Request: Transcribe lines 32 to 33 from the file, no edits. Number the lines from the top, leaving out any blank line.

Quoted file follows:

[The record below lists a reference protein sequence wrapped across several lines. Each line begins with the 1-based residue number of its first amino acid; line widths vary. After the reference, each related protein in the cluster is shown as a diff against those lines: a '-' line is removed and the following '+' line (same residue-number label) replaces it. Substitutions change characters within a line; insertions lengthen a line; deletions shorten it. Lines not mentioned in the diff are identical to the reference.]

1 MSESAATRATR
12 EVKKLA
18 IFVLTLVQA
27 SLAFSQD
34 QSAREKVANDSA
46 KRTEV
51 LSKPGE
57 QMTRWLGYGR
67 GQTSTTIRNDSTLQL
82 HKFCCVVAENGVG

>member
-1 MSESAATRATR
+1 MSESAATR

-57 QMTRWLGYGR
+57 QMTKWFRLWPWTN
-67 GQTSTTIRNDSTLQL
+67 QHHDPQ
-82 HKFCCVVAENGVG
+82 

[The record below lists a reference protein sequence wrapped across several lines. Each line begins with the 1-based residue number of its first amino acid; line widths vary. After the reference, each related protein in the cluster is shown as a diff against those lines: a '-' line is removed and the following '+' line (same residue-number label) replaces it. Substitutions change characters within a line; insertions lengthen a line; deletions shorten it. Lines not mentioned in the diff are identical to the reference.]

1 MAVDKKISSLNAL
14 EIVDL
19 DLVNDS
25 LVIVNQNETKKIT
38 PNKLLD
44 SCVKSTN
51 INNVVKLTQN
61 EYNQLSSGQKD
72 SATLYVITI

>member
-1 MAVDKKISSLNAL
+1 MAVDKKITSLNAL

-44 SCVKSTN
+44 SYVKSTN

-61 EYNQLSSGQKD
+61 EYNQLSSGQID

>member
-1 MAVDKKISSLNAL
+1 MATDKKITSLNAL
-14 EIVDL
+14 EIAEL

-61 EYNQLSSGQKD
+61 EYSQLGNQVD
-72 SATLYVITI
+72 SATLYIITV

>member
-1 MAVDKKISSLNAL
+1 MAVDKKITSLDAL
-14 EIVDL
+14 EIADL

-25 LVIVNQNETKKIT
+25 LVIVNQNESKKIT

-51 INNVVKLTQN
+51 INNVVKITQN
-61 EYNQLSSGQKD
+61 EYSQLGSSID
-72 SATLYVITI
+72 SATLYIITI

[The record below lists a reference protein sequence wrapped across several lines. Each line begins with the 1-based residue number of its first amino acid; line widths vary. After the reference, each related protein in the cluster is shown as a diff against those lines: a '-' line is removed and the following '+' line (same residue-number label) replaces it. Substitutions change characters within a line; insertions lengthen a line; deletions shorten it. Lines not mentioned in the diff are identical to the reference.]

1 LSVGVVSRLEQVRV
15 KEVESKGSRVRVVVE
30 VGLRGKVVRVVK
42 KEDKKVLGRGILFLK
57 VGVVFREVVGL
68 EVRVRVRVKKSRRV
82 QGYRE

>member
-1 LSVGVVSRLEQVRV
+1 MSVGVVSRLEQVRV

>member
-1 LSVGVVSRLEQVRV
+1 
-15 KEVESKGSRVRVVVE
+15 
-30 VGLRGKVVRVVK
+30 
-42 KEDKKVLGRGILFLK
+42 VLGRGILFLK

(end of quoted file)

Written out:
-1 MAVDKKISSLNAL
+1 MAVDKKITSLNAL